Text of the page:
OSX (10.4): A few days with Tiger

By Graham K. Rogers

Tiger ran for ten days on my PowerBook, then (as I was happy with it) a copy went on the eMac. I first ran Disk Warrior (now updated to 3.0.3) to ensure that the system was at its best, then upgraded. It took about 25 minutes. With both installations there were a couple of glitches with third party applications.

On the eMac, I found a new user on the login panel: "Clamav". The Accounts panel, and the Users directory, showed that this was a phantom. I had ClamXav installed, so I checked the website. Once the update was installed, the phantom was banished. Others had found that Virex was causing overheating, so removed it; while Symantec falsely reported a trojan, "Hacktool.Underhand". Not only are there no viruses on OSX still, but virus software causes more problems than it is worth.

Little Snitch, which monitors outgoing Internet connections (checking that we connect only where we intend), also needed to be updated. Apple advises that maintenance applications not be used until upgrades are available because of new Access Control Lists (ACL) and extended file attributes. Tiger Disk Utility (and the 10.3.9 version) are safe.

Although Graphic Converter worked, its alias did not. Within a few days, a new OEM version was available. The alias problem was fixed and it handles Nikon's RAW format (.nef) better too.

Several bundled applications were updated and improved. Text Edit, for example, an application that I have often pushed as a basic alernative to heavyweight word processors, has had several improvements.

It was always possible to use sophisticated text formats and several languages (including Thai) plus images. We can now create tables; line spacing has been improved; and numbered or bulleted lists can be used. Writer can also add URLs to text. These additions can be accessed through the Format> Text menu.

Files created in Plain text can be saved in several formats, such as Western (Mac OS Roman) and Chinese (GB 18030). A file written in rich text format (rtf) may now be saved in HTML, Word and Word XML formats, as well as the usual .doc format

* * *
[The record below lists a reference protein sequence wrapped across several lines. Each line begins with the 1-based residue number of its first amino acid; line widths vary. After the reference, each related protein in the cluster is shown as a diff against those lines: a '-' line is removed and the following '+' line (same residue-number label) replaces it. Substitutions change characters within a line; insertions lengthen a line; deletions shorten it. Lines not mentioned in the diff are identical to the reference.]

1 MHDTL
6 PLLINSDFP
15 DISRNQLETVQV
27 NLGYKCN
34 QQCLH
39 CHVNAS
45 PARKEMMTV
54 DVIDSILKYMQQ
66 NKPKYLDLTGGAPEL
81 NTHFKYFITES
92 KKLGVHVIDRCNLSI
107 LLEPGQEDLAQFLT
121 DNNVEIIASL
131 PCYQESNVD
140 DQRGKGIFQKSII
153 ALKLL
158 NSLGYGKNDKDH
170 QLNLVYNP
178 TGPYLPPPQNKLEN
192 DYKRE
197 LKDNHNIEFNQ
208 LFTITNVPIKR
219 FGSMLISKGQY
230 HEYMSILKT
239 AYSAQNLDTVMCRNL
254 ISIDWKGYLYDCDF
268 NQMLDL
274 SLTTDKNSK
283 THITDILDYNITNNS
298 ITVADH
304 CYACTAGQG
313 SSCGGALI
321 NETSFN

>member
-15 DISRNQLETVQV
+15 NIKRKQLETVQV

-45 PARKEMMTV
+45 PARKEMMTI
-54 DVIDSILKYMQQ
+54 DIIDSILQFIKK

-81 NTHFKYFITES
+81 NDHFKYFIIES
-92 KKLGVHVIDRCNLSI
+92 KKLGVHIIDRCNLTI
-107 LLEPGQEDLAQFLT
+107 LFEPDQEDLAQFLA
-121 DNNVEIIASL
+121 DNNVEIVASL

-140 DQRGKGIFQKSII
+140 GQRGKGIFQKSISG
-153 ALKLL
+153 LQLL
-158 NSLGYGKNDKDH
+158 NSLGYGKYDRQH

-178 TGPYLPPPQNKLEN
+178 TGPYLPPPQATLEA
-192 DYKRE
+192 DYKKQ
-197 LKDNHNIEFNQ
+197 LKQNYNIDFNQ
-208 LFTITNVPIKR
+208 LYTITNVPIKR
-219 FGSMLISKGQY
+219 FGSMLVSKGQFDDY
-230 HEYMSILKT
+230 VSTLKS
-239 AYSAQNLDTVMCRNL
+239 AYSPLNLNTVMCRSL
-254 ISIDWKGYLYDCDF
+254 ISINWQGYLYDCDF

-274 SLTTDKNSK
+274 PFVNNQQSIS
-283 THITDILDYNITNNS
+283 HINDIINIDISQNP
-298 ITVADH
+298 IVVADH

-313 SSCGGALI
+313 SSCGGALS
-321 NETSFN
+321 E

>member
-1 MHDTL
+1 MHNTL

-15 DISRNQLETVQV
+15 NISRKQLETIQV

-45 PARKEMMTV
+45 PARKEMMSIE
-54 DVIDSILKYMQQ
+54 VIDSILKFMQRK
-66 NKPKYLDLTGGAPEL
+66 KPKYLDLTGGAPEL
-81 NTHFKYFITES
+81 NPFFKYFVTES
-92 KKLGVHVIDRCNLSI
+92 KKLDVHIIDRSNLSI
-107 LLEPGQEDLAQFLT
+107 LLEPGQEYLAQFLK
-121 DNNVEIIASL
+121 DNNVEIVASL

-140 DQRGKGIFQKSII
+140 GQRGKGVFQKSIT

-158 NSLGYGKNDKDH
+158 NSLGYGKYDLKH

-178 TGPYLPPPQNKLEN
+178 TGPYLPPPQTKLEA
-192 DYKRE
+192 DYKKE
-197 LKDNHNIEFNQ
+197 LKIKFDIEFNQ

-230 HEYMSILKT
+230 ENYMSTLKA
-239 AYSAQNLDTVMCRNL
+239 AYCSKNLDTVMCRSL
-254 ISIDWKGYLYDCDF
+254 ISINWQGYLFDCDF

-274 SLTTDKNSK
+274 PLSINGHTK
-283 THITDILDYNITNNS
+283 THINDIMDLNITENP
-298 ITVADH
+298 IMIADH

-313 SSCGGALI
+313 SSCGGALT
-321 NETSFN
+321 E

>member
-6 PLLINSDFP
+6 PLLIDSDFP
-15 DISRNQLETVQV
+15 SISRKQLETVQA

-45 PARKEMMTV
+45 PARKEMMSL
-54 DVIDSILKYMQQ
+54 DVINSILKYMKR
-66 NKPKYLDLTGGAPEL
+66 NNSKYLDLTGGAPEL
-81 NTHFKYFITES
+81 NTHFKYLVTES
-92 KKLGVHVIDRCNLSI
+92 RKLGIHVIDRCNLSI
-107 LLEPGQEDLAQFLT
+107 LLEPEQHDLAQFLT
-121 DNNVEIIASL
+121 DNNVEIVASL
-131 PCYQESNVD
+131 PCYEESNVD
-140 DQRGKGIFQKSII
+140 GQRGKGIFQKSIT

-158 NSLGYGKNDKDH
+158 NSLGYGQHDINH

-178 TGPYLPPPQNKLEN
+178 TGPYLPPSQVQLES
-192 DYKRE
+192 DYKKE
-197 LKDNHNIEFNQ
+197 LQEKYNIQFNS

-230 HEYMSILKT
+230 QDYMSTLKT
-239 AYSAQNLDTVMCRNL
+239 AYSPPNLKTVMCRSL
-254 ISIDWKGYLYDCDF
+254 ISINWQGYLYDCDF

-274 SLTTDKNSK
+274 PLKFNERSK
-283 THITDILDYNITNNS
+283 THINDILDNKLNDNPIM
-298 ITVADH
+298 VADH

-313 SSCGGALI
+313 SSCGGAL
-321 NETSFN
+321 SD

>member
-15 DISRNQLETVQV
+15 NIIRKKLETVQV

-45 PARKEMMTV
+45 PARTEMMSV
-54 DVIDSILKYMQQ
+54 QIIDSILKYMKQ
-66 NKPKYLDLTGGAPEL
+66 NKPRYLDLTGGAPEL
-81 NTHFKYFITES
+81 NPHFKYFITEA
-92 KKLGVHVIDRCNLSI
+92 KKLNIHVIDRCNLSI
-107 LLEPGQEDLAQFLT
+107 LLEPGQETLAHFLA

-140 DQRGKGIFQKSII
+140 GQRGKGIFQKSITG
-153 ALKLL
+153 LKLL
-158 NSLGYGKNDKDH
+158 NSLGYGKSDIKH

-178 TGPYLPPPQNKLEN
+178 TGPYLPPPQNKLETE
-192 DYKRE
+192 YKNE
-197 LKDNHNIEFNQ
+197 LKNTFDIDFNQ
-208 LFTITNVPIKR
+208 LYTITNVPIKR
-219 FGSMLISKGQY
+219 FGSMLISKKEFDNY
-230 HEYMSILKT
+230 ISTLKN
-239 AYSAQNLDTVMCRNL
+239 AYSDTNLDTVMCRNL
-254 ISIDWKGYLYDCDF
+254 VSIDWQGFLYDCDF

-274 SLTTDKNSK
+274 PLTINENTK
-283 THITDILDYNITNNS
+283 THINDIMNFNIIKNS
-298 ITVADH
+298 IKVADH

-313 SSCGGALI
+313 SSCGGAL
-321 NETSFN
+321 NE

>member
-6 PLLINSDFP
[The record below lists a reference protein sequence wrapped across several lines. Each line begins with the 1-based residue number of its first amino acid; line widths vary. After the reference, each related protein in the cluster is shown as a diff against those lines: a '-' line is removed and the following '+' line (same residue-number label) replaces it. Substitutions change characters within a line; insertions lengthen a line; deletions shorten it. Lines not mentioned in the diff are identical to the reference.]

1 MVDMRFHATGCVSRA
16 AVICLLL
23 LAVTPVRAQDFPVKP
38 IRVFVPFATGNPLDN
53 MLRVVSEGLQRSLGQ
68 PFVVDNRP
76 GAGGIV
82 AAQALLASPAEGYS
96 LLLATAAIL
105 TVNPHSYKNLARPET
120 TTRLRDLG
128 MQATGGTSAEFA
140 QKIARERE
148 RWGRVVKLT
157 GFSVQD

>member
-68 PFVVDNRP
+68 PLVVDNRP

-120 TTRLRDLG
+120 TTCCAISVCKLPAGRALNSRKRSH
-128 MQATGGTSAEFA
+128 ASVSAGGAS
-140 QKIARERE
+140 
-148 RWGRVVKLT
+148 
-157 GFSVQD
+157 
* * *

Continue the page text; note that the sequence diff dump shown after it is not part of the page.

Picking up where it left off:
text edit screen text edit screen preview screen

Preview is used as an alternative to Adobe's Acrobat Reader and to open images and screen shots. The latter are now created in Portable Networks Graphics format (png). Before, if one wanted a jpg, the "Export" menu was used. There is now a simpler "Save As" menu which supports eleven other formats, including TIFF and "Photoshop." PDF files may also be saved directly into these formats, although graphics files should be saved one page at a time. Saving a pdf as an image makes sense for those who need to ensure that document work remains intact.

QuickTime, now at 7.0, has had a major update for both OSX and Windows systems. Some of the new movie trailers that can be downloaded from the QuickTime site make far better viewing, especially on the eMac.

A new feature in the Accounts preferences, enables parents to limit both the websites visited by their kids, and (perhaps more significant) to prevent their children receiving mail from, or sending mail to specific addresses.

Spotlight is touted as a vast improvement on the way we search for items. This is an over-simplification. The structure of searches and the indexing of data make the process of data retrieval easier. Entering a few characters produces a list of thousands of hits. Entering a character-string can bring up long-forgotten files.

SlothCam widgetDashboard appears to be eye-candy although a couple of the Widgets installed have some obvious value, such as Dictionary and Clock. Those like Stock Market focus on the NYSE; while Yellow Pages access US zip codes: I entered Coffee Bars for Salaya: Dunkin Donuts in Oklahoma City was displayed. The Weather Widget needs care initially: retype Bangkok and press enter. It will then validate the location.

A demonstration of a theoretical exploit using Widget downloads in Safari was reported. To remove any risk, uncheck the 'Open "safe" files after downloading' box in Safari preferences. Download Widgets only from trusted sites, but that applies to software in general. I noticed that when installing a Widget on the PowerBook there is a "ripple" effect on the screen, but that -- without the superior graphics -- there was no ripple with the eMac.

I downloaded a web-cam Widget from VersionTracker. I now move a Widget to the Disk> Library> Widgets folder physically. The next time I use Dashboard, I can install the Widget. In my search, I saw a Widget for Seattle traffic conditions. The clue to making Dashboard more useful is the ability to write localised Widgets.

With almost three weeks of Tiger on my computers, apart from minor niggles above, there have been no problems: mail runs properly, in all of the locations I visit; iDVD plays the disks; working with the networks -- Ethernet or Airport (WiFi) -- gives me no trouble where I have access. And I am still finding new tricks.

Made on Mac

For further information, e-mail to Graham K. Rogers.

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